On a trip to Israel in 1964, Philip Berg, a high-flying insurance salesman from Brooklyn, crossed paths with an aging rabbi renowned for his grasp of kabbalah, an esoteric strain of Jewish mysticism. Neither Berg nor kabbalah would ever be the same.
The organization he founded after returning to the United States, now known as the Kabbalah Centre, transformed a field once reserved for the most elite of Orthodox yeshiva scholars into a lucrative pop culture phenomenon. His new-age repackaging of the ancient wisdom of the Torah was embraced by many gentiles and celebrities, including Berg's most famous student,
Berg, known to his followers as the Rav, died Monday, the center announced on its website. The Kabbalah Centre, headquartered in Los Angeles and run in recent years by his wife and their sons, said Berg was 86; public records indicate he was 84. A spokesman said he did not have any information about where Berg, who lived in Beverly Hills, died or the immediate cause of his death. He had been in ill health since suffering
His family buried him Tuesday in the Israeli city of Safed, a historic center of kabbalah study, Israeli media reported.
Born Shraga Feivel Gruberger in Brooklyn on Aug. 20, 1929, Berg was reared in a devout Orthodox Jewish family. His Torah training began at age 3 and he was ordained as a rabbi in his early 20s. He soon grew disillusioned with religious life, changed his name and took a job selling policies for New York Life Insurance Co.
He made enough money to provide for his first wife and eight children, buy nice cigars and drive a Cadillac. But, he later wrote, he felt a spiritual thirst quenched only when he traveled to Israel and met Yehuda Brandwein, a kabbalah scholar.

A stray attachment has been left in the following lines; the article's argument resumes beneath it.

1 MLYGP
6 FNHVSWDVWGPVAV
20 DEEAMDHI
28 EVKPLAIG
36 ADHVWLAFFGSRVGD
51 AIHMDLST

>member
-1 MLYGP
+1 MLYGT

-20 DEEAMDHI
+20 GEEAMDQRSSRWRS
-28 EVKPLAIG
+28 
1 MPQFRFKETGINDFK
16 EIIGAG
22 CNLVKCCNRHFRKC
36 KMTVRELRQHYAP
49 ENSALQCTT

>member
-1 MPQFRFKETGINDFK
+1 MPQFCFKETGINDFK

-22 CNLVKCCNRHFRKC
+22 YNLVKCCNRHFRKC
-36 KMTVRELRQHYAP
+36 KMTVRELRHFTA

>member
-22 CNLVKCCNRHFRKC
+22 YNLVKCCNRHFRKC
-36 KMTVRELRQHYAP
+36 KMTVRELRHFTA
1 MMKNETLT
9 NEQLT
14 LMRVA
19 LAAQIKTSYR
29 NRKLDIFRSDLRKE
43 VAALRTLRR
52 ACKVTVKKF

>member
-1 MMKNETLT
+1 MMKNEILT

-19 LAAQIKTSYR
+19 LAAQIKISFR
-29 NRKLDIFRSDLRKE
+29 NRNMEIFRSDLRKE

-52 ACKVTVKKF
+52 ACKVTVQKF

"He was, as I came to learn, uniquely gifted in his ability to draw back those who had become alienated," Berg recalled in his book "Education of a Kabbalist."
A Hebrew word meaning "received," kabbalah holds that the Torah contains hidden lessons about the meaning of life. Followers believe those teachings were revealed to Moses and then passed down orally until the 13th century, when they were published in a series of books known as the Zohar. Kabbalah was considered so challenging that even rigorously trained Orthodox scholars had to reach the age of 40 before they could begin studying it.
Back in New York, Berg began holding kabbalah classes in his insurance office. He and his wife divorced, and he married Karen Mulnick, his secular, street-smart former secretary. She pushed him to expand his student base, first to teach her, then Jewish men without religious education, and then Jewish women.
After a stint in Israel in the 1970s, the couple set up the Kabbalah Centre in Queens. His impassioned teaching style in which he used aspects of modern life to make the struggles of Biblical figures more relatable made it a success. By the late 1980s, the Bergs had established branches around the world. Many followers treated the couple like deities, vying to eat Philip's table scraps and addressing Karen in the third person. Outside the center, controversy dogged Berg. Brandwein's family disavowed any connection to him, Berg was sued for plagiarizing another kabbalah scholar, and Orthodox leaders publicly condemned him as a fraud.
The center's fortunes changed dramatically in 1996 when Madonna enrolled in a class.
"I felt very comfortable, and I liked being anonymous in a classroom environment," she recalled in an interview years later.
Jewish celebrities, including
Gwyneth Paltrow, Ashton Kutcher, Elizabeth Taylor,
Karen Berg and the couple's sons, Yehuda and Michael, took over operation of the center, and their stewardship has been accompanied by questions about its finances. The